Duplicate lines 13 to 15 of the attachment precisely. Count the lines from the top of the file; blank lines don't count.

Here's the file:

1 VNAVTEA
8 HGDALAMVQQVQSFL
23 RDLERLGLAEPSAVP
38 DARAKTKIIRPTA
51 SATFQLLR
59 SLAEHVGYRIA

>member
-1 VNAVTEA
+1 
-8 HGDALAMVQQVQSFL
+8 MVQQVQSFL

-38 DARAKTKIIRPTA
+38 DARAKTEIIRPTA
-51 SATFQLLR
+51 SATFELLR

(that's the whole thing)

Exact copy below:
+38 DARAKTEIIRPTA
-51 SATFQLLR
+51 SATFELLR